Frist Hoendervanger’s work shows Lake Huron in winter. Photo courtesy of Studio 23/The Arts Center
John Sabraw, of Ohio, uses materials rescued from polluted streams to create his art. Photo courtesy of Studio 23/The Arts Center
Wood carver Larry VanSteenhouse of Unionville creates carvings of animals native to the Midwest. Photo courtesy of Studio 23/The Arts Center
The Roman philosopher Cicero said, “Art is born of the observation and investigation of nature.”
Beginning March 25, Studio 23/The Arts Center
and the Saginaw Basin Land Conservancy
explore the connection between art and nature in a “Land to River” exhibit. Waste Management sponsors the exhibit, which runs until May 15.
The public is invited to an opening reception at the 901 N. Water St. gallery from 5 to 7 p.m. March 25. If you don’t want to attend in person, then tune into social media at 6 p.m. March 25 when Studio 23 Curator Valerie Allen will conduct a 30-minute Facebook Live tour of the exhibit.
Conservancy Executive Director Zachary Branigan and Studio 23 Executive Director Tara Welch talked for years about the possibility of this exhibit. Originally, they hoped to offer it in the spring of 2020, but COVID-19 restrictions delayed it for a year.
Erwin Lewandowski, who lives near Lake Huron, captures drawings of waterscapes.
“We really appreciate the open mindedness of (Studio 23) when they said they wanted to do something like this,” Branigan says.
“In our outreach efforts, there are two things that really get a lot of traction. One is a really interesting or beautiful picture of wildlife that people might not be aware of. The other thing is when we put up pictures of some of the most difficult things we find in our work, which is things like illegal dumping or pollution or contamination of sites. Those things get a lot of attention but for all the wrong reasons.”
He hopes those who view the exhibit will understand all the hard work that goes into vanquishing the environmental challenges the area faces.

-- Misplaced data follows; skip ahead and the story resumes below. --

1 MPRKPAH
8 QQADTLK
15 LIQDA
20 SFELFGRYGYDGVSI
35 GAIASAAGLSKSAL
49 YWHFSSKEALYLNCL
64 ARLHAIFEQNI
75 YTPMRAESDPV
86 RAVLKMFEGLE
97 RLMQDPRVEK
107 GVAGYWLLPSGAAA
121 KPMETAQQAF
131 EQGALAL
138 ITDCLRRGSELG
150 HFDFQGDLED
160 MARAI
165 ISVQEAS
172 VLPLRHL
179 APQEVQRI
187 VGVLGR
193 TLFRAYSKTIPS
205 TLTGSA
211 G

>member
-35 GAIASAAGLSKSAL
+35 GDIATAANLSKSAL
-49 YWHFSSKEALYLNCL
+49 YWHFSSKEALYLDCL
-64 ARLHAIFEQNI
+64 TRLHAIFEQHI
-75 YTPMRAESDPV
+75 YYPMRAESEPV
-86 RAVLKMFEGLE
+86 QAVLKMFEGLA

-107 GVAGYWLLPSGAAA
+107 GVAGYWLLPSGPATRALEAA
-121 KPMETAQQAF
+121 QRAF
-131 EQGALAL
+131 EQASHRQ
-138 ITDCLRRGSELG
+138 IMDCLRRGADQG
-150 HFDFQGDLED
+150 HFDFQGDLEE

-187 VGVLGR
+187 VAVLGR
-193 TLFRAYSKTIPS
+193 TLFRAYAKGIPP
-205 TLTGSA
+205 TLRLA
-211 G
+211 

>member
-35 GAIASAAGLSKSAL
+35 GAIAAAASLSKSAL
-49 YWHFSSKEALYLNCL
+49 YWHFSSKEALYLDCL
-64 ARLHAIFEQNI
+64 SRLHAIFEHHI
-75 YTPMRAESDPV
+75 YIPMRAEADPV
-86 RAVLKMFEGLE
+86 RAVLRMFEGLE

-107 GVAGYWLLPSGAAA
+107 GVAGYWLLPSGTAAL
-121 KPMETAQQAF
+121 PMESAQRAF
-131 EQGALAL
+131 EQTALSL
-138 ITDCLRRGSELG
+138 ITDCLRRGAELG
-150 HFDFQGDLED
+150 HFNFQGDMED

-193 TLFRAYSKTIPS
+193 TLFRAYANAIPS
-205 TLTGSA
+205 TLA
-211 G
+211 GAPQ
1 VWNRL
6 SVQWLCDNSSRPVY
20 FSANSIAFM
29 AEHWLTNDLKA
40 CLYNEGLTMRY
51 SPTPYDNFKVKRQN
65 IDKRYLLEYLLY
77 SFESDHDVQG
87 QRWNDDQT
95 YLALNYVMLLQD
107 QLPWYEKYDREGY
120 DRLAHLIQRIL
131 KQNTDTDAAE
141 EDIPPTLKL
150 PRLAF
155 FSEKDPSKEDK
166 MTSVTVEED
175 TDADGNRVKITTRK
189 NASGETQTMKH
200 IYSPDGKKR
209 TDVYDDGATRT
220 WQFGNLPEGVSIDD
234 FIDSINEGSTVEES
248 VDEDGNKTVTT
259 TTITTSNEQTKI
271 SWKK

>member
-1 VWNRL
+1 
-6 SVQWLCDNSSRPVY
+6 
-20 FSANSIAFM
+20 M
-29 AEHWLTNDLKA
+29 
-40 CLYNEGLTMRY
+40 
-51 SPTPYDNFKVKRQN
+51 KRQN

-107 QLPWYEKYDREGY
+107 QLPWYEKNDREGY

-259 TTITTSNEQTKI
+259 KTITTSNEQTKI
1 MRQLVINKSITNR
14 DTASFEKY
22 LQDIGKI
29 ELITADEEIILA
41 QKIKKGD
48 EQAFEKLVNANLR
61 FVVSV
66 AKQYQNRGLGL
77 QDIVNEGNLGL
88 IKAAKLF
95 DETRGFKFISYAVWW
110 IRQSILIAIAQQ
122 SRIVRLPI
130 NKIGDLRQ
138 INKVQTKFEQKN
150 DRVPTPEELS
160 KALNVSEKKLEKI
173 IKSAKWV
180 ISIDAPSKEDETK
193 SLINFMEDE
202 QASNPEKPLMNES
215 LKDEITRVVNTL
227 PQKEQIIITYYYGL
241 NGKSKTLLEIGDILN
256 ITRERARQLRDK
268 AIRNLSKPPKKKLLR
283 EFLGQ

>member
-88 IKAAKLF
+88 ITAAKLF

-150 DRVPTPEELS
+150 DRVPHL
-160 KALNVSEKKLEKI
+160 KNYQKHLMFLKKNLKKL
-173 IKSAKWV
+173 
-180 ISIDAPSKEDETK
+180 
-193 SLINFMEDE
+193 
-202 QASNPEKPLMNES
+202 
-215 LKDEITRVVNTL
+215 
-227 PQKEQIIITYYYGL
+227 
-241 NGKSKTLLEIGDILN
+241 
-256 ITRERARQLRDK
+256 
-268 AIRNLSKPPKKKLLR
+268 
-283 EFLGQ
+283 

“The idea was to show people working on this issue,” Branigan says. “It shows the connection between that final result and what we find when we go in there and all the people who are involved in between.”
To reach that goal, the Land to River exhibit will include both beautiful and befouled sites in nature. The beautiful comes from Branigan’s photographs
as well as from these artists:
Mark Bleshenski is a Bay City artist who documented the Flint Water Crisis in an installation called Plumbum.
- Mark Bleshenski, a Bay City artist who documented the Flint Water Crisis. His work in the Studio 23 exhibit was first shown at ArtPrize in Grand Rapids.
Alex Gilford, of Detroit, created this work tilted ‘White Tailed Deer at Fix Unit Detroit River International Wildlife Refuge.’
- Alex Gilford, of Detroit, who connects with the environment through painting and storytelling.
- Frist Hoendervanger, also of Detroit, who will bring original artwork depicting the flora and fauna of Northern Michigan.
- Wood carver Larry VanSteenhouse, of Unionville, will show carvings of birds and animals of the Midwest.
Alan Maciag, who lives in Midland, created this oil on canvas.
- Alan Maciag, of Midland, creates plein air oil paintings that pay tribute to Michigan’s landscapes.
- Erwin Lewandowski, who lives near Lake Huron, captures drawings of waterscapes.
- Ohio University professor and artist John Sabraw is an activist and environmentalist who produces artwork using materials that come from remediation of polluted streams.